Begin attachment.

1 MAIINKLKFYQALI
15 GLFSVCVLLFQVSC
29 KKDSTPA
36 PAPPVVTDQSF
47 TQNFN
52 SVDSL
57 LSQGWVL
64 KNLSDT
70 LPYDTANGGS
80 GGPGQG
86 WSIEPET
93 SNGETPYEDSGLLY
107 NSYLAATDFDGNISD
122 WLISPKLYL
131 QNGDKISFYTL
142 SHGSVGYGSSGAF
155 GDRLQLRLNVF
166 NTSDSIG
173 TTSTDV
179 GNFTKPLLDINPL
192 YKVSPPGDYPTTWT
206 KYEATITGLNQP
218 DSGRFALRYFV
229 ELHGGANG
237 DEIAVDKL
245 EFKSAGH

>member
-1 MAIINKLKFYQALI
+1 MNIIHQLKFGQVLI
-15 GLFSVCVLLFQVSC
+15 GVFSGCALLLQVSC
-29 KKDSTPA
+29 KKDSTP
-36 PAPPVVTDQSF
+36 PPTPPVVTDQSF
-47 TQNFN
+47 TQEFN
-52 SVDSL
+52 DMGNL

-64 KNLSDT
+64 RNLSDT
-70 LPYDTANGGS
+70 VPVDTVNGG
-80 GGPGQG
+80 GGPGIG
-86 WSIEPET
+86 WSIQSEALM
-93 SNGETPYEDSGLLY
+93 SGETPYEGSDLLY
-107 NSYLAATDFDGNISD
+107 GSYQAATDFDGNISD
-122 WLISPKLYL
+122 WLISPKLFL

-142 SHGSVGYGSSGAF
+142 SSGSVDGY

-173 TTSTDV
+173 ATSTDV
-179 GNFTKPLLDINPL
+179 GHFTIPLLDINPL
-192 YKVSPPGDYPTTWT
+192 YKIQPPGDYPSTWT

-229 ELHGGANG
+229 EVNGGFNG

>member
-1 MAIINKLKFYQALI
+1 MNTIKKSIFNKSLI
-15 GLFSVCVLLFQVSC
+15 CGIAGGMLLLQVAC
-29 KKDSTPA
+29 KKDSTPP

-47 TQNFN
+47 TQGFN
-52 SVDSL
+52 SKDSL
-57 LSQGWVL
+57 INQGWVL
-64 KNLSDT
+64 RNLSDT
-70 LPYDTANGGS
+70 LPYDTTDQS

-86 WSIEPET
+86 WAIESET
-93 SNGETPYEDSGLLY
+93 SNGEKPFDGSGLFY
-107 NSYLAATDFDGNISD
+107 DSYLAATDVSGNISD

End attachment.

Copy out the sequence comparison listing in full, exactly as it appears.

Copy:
1 MAIINKLKFYQALI
15 GLFSVCVLLFQVSC
29 KKDSTPA
36 PAPPVVTDQSF
47 TQNFN
52 SVDSL
57 LSQGWVL
64 KNLSDT
70 LPYDTANGGS
80 GGPGQG
86 WSIEPET
93 SNGETPYEDSGLLY
107 NSYLAATDFDGNISD
122 WLISPKLYL
131 QNGDKISFYTL
142 SHGSVGYGSSGAF
155 GDRLQLRLNVF
166 NTSDSIG
173 TTSTDV
179 GNFTKPLLDINPL
192 YKVSPPGDYPTTWT
206 KYEATITGLNQP
218 DSGRFALRYFV
229 ELHGGANG
237 DEIAVDKL
245 EFKSAGH

>member
-1 MAIINKLKFYQALI
+1 MNIIHQLKFGQVLI
-15 GLFSVCVLLFQVSC
+15 GVFSGCALLLQVSC
-29 KKDSTPA
+29 KKDSTP
-36 PAPPVVTDQSF
+36 PPTPPVVTDQSF
-47 TQNFN
+47 TQEFN
-52 SVDSL
+52 DMGNL

-64 KNLSDT
+64 RNLSDT
-70 LPYDTANGGS
+70 VPVDTVNGG
-80 GGPGQG
+80 GGPGIG
-86 WSIEPET
+86 WSIQSEALM
-93 SNGETPYEDSGLLY
+93 SGETPYEGSDLLY
-107 NSYLAATDFDGNISD
+107 GSYQAATDFDGNISD
-122 WLISPKLYL
+122 WLISPKLFL

-142 SHGSVGYGSSGAF
+142 SSGSVDGY

-173 TTSTDV
+173 ATSTDV
-179 GNFTKPLLDINPL
+179 GHFTIPLLDINPL
-192 YKVSPPGDYPTTWT
+192 YKIQPPGDYPSTWT

-229 ELHGGANG
+229 EVNGGFNG

>member
-1 MAIINKLKFYQALI
+1 MNTIKKSIFNKSLI
-15 GLFSVCVLLFQVSC
+15 CGIAGGMLLLQVAC
-29 KKDSTPA
+29 KKDSTPP

-47 TQNFN
+47 TQGFN
-52 SVDSL
+52 SKDSL
-57 LSQGWVL
+57 INQGWVL
-64 KNLSDT
+64 RNLSDT
-70 LPYDTANGGS
+70 LPYDTTDQS

-86 WSIEPET
+86 WAIESET
-93 SNGETPYEDSGLLY
+93 SNGEKPFDGSGLFY
-107 NSYLAATDFDGNISD
+107 DSYLAATDVSGNISD